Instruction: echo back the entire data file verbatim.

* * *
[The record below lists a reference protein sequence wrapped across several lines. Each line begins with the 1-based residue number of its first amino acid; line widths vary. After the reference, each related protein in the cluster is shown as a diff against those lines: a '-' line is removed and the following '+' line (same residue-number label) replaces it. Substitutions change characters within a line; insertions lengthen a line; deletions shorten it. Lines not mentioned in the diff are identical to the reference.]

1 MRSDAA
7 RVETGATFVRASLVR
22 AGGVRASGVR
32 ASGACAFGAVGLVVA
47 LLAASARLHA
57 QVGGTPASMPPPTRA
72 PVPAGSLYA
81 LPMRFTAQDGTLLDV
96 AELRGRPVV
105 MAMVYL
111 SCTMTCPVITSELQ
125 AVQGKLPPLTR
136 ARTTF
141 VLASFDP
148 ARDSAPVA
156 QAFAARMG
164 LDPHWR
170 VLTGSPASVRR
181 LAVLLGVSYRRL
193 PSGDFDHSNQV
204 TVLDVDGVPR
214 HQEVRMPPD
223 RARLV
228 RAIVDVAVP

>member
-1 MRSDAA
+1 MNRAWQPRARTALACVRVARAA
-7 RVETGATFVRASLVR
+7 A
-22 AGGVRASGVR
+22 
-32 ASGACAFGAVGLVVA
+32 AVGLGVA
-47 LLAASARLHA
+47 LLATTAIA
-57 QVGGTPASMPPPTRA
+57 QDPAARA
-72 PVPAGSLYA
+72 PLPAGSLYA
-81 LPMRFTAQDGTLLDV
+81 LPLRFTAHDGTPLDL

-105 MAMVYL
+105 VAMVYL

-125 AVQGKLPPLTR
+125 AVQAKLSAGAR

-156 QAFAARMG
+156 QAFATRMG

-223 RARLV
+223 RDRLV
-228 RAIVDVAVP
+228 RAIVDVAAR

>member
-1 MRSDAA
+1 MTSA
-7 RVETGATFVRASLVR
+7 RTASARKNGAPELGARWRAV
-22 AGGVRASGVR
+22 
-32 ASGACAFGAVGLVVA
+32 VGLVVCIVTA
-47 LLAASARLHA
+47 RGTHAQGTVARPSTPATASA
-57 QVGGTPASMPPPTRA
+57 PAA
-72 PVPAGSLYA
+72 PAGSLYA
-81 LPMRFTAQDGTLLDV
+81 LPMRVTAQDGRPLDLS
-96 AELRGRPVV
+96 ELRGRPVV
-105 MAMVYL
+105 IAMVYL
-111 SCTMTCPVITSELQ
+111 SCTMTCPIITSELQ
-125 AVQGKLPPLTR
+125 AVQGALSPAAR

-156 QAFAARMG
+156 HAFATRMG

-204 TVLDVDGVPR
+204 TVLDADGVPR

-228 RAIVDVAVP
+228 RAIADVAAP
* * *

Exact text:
[The record below lists a reference protein sequence wrapped across several lines. Each line begins with the 1-based residue number of its first amino acid; line widths vary. After the reference, each related protein in the cluster is shown as a diff against those lines: a '-' line is removed and the following '+' line (same residue-number label) replaces it. Substitutions change characters within a line; insertions lengthen a line; deletions shorten it. Lines not mentioned in the diff are identical to the reference.]

1 MRSDAA
7 RVETGATFVRASLVR
22 AGGVRASGVR
32 ASGACAFGAVGLVVA
47 LLAASARLHA
57 QVGGTPASMPPPTRA
72 PVPAGSLYA
81 LPMRFTAQDGTLLDV
96 AELRGRPVV
105 MAMVYL
111 SCTMTCPVITSELQ
125 AVQGKLPPLTR
136 ARTTF
141 VLASFDP
148 ARDSAPVA
156 QAFAARMG
164 LDPHWR
170 VLTGSPASVRR
181 LAVLLGVSYRRL
193 PSGDFDHSNQV
204 TVLDVDGVPR
214 HQEVRMPPD
223 RARLV
228 RAIVDVAVP

>member
-1 MRSDAA
+1 MNRAWQPRARTALACVRVARAA
-7 RVETGATFVRASLVR
+7 A
-22 AGGVRASGVR
+22 
-32 ASGACAFGAVGLVVA
+32 AVGLGVA
-47 LLAASARLHA
+47 LLATTAIA
-57 QVGGTPASMPPPTRA
+57 QDPAARA
-72 PVPAGSLYA
+72 PLPAGSLYA
-81 LPMRFTAQDGTLLDV
+81 LPLRFTAHDGTPLDL

-105 MAMVYL
+105 VAMVYL

-125 AVQGKLPPLTR
+125 AVQAKLSAGAR

-156 QAFAARMG
+156 QAFATRMG

-223 RARLV
+223 RDRLV
-228 RAIVDVAVP
+228 RAIVDVAAR

>member
-1 MRSDAA
+1 MTSA
-7 RVETGATFVRASLVR
+7 RTASARKNGAPELGARWRAV
-22 AGGVRASGVR
+22 
-32 ASGACAFGAVGLVVA
+32 VGLVVCIVTA
-47 LLAASARLHA
+47 RGTHAQGTVARPSTPATASA
-57 QVGGTPASMPPPTRA
+57 PAA
-72 PVPAGSLYA
+72 PAGSLYA
-81 LPMRFTAQDGTLLDV
+81 LPMRVTAQDGRPLDLS
-96 AELRGRPVV
+96 ELRGRPVV
-105 MAMVYL
+105 IAMVYL
-111 SCTMTCPVITSELQ
+111 SCTMTCPIITSELQ
-125 AVQGKLPPLTR
+125 AVQGALSPAAR

-156 QAFAARMG
+156 HAFATRMG

-204 TVLDVDGVPR
+204 TVLDADGVPR

-228 RAIVDVAVP
+228 RAIADVAAP